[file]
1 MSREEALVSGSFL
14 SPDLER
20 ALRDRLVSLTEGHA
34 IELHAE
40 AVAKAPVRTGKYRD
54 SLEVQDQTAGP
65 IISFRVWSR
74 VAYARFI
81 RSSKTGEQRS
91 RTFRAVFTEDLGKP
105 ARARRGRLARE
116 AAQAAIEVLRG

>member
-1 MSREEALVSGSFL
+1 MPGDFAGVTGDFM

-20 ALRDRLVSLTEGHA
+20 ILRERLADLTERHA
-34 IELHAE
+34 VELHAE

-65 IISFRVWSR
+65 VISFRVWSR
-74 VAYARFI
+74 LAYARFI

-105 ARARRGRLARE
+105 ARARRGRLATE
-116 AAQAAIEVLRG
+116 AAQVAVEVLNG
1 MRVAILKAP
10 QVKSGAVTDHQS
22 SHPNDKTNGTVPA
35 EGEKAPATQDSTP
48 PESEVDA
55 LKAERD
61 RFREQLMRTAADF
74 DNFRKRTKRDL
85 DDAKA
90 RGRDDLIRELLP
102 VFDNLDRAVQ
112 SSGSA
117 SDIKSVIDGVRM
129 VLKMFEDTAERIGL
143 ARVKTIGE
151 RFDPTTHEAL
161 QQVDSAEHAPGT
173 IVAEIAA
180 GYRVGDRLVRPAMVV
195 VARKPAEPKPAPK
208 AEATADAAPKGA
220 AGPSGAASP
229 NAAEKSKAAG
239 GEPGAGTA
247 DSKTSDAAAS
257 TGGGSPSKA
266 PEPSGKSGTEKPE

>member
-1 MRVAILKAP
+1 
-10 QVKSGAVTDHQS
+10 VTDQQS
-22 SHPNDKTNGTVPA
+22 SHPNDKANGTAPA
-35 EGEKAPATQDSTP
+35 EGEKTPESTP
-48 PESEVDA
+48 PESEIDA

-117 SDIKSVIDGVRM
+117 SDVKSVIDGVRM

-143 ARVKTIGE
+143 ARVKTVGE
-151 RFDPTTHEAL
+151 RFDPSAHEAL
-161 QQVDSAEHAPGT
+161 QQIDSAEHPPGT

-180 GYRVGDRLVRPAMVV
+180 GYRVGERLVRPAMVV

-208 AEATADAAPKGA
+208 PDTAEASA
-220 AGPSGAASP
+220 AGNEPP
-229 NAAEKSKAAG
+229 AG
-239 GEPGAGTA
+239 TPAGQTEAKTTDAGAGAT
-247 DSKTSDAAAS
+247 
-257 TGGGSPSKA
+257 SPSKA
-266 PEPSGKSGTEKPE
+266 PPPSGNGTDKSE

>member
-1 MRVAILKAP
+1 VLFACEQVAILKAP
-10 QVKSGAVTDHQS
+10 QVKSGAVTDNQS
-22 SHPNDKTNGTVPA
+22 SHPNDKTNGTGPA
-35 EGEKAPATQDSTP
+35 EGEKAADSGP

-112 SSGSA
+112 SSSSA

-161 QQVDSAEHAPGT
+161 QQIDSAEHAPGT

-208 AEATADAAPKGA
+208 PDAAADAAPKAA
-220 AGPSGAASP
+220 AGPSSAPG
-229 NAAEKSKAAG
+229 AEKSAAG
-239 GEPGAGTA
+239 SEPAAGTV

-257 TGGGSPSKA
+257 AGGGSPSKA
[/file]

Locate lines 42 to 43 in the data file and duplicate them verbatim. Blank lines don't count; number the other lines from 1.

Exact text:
143 ARVKTIGE
151 RFDPTTHEAL